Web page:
At Caesarea there was a man named Cornelius, a centurion in what was known as the Italian Regiment. He and all his family were devout and God-fearing; he gave generously to those in need and prayed to God regularly. One day at about three in the afternoon he had a vision. He distinctly saw an angel of God, who came to him and said, “Cornelius!” Cornelius stared at him in fear. “What is it, Lord?” he asked. The angel answered, “Your prayers and gifts to the poor have come up as a memorial offering before God. Now send men to Joppa to bring back a man named Simon who is called Peter. He is staying with Simon the tanner, whose house is by the sea.” When the angel who spoke to him had gone, Cornelius called two of his servants and a devout soldier who was one of his attendants. He told them everything that had happened and sent them to Joppa. – Acts 10:1-8
This passage shows that the Holy Spirit is at work even in those who are not fully aware of it. Cornelius, who is apparently a gentile and a Roman Centurion is a “devout and God-fearing” man. He was apparently in tune with the Holy Spirit despite his outward appearance as a person who would probably be feared and reviled by many Christians. You can’t judge a book by its cover or a soul by its body.
This passage is a reminder that we should approach everyone with love and grace. No matter what their outward appearance would suggest about their spiritual state. They may be much closer to God than we realize. We are not able to view where this person is on their journey home the way that God can from His perspective. He is able to see all of the wandering and wondering souls. Our job is to love them all and let God sort them out.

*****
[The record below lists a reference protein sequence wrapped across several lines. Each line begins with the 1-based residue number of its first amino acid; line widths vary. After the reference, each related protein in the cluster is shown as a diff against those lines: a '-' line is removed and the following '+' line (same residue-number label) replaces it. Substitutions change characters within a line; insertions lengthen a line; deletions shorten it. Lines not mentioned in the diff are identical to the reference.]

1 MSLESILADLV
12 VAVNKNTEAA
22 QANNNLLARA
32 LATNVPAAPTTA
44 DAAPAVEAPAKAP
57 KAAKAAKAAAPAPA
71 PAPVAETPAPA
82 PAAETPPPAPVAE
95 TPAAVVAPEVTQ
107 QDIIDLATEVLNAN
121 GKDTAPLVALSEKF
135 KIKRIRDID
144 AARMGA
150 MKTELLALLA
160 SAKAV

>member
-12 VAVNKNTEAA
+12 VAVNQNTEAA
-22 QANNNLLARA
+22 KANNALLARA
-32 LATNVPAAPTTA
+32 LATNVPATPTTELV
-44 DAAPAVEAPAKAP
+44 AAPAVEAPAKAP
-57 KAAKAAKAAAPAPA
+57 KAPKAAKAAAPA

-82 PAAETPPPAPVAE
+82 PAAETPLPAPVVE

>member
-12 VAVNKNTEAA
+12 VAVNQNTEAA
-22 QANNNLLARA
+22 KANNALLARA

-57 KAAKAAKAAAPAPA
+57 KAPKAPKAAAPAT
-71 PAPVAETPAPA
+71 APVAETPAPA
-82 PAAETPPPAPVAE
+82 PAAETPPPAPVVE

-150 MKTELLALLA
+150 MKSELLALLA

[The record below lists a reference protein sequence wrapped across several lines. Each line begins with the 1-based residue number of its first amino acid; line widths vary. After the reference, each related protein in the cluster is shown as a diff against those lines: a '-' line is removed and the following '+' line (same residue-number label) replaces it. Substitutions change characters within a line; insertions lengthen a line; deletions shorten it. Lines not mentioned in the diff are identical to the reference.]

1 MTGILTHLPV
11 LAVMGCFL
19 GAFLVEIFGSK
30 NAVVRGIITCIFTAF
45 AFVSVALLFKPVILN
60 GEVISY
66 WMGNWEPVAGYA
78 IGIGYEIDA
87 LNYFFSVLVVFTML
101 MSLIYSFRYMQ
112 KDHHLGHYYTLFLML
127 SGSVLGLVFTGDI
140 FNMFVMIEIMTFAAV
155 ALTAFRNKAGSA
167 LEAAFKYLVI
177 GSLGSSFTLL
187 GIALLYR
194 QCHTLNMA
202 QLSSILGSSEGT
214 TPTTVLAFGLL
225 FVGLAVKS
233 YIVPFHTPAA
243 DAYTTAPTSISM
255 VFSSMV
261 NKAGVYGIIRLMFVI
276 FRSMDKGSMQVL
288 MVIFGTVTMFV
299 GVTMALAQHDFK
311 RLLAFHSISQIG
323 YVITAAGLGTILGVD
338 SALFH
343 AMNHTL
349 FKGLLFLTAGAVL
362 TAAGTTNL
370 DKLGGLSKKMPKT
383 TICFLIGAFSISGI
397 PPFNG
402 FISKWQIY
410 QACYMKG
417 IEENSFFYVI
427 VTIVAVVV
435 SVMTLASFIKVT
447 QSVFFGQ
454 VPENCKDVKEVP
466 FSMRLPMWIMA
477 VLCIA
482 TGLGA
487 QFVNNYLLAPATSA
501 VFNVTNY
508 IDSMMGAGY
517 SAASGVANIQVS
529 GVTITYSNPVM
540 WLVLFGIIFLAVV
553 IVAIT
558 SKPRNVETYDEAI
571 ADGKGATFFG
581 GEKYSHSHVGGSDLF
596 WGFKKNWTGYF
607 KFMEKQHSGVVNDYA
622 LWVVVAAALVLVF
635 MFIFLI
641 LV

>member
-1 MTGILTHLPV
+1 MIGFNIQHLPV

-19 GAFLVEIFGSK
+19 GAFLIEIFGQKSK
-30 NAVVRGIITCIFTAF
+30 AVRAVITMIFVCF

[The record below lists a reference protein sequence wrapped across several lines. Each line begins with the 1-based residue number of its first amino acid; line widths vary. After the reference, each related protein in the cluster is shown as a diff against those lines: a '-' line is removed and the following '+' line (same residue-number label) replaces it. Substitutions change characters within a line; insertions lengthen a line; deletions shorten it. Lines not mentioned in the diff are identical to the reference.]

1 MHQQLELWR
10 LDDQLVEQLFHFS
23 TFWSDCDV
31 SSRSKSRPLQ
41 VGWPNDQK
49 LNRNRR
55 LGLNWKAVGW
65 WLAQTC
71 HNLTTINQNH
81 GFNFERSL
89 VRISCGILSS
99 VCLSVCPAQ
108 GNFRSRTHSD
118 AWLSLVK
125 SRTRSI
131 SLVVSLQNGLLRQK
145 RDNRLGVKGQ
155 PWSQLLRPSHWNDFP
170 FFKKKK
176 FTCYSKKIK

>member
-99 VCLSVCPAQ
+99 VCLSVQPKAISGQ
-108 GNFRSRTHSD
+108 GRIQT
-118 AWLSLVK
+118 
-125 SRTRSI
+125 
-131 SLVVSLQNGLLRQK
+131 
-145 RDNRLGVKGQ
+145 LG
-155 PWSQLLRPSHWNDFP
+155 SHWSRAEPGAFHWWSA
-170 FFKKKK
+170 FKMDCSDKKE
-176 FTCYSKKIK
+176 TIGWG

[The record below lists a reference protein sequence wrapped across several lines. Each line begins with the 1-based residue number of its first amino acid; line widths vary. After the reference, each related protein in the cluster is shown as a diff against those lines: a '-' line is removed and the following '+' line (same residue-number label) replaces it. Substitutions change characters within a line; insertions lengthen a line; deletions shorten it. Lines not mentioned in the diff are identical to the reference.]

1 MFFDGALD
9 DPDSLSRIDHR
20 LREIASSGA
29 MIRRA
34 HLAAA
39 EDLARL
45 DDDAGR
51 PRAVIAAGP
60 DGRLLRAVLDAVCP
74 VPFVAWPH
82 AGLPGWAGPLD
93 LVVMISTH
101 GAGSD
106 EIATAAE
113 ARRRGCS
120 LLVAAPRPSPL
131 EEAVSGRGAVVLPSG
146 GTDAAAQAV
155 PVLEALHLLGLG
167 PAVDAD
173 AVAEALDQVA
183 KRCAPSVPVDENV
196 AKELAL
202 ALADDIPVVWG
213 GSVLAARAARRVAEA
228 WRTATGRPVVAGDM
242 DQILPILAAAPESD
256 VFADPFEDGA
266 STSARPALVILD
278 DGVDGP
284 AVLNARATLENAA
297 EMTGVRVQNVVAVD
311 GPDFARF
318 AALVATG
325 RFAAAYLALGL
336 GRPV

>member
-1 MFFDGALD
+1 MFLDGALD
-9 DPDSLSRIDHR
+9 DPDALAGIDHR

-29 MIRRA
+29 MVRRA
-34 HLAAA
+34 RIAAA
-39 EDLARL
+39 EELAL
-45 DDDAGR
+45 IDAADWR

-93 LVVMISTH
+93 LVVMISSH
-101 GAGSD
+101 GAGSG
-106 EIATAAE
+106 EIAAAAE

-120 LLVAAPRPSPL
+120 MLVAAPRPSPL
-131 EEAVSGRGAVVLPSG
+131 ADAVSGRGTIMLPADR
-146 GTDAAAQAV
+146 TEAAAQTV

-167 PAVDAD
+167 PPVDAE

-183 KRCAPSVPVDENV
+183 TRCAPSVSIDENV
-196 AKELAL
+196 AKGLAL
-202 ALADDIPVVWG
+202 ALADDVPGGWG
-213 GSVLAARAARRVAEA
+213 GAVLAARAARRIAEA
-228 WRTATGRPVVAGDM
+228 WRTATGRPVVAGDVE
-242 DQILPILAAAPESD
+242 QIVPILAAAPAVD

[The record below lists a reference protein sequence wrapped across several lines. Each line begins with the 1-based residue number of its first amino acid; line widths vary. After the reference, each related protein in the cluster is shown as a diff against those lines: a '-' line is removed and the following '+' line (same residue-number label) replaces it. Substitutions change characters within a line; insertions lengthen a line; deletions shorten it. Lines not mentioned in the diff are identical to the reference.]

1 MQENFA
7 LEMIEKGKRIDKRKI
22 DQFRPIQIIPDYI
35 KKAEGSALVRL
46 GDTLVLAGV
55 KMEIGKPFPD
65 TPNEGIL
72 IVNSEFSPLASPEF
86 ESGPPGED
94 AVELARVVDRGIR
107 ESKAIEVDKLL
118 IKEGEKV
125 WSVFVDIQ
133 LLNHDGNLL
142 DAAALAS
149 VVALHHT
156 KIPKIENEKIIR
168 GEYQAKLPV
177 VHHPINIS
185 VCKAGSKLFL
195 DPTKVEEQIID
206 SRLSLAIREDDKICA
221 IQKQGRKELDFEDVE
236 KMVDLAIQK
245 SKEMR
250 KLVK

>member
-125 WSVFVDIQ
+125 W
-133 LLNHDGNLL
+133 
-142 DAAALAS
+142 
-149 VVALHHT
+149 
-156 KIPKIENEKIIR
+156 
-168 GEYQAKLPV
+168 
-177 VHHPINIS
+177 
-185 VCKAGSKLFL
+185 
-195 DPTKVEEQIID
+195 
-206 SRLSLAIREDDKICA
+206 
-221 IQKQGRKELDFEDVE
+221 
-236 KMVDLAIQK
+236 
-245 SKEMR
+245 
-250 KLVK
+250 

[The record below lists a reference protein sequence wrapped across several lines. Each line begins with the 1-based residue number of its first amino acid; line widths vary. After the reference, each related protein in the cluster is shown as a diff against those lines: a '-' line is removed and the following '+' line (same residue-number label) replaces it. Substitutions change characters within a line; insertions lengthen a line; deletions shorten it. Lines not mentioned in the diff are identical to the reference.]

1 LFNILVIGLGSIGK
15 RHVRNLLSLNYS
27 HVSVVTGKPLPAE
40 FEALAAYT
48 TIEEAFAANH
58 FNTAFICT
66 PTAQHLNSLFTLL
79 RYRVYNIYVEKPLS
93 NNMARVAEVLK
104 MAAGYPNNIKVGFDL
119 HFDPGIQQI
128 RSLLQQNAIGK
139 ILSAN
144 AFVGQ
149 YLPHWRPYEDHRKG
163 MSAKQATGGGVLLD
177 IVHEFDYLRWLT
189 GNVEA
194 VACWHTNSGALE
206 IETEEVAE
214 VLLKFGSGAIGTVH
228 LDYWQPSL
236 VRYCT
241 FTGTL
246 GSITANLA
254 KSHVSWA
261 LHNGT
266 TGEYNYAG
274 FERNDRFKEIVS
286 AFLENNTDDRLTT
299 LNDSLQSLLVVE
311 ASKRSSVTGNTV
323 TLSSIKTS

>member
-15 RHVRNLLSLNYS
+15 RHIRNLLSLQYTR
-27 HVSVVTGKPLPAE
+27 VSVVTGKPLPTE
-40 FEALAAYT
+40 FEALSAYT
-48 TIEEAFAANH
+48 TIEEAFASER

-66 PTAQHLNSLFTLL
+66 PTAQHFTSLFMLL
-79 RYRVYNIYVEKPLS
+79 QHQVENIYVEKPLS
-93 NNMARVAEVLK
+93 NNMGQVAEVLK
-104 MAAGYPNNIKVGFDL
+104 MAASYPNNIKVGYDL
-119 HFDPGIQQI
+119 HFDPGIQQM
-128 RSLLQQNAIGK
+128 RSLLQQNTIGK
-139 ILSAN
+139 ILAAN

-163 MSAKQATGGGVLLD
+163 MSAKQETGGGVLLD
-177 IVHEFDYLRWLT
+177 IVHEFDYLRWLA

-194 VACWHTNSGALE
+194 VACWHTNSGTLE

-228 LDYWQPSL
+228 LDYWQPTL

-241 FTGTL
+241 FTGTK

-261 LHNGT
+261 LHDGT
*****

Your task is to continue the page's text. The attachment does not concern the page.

Cornelius gets a surprise visit from an angel of the Lord who tells him that “Your prayers and gifts to the poor have come up as a memorial offering before God.”. Cornelius got God’s attention. His outward actions were a clue to his inner readiness to become a faithful follower of Jesus.
The angel tells Cornelius to “send men to Joppa to bring back a man named Simon who is called Peter.” Apparently Cesarea and Joppa are about 35 miles apart. Both are coastal cities on the Mediterranean. Simon Peter is staying with another Simon the tanner who lives by the sea. That is the water reference here.
Interestingly, the sea has often been used up to this point in the bible to metaphorically refer to the unseen spiritual world around us. Jesus was the bridge to this world while He was on earth and now His followers must take on this role. So Peter by sea will go visit Cornelius to represent the risen savior. In the part of the story that follows the men will arrive at Peter’s house just after he has received a vision in which God make is clear that salvation is for everyone and Peter should not call anyone impure or unclean. Cornelius becomes the means for Peter to learn a very important lesson. No one is lost beyond God’s arm to retrieve.
I think the key take away for me from this passage is that we need to be really careful when we are interacting with those who we might consider “lost”. They may be much less lost than we think and they may also have really important things to teach us along the way.
Prayer: God help us to see people the way you do full of grace and potential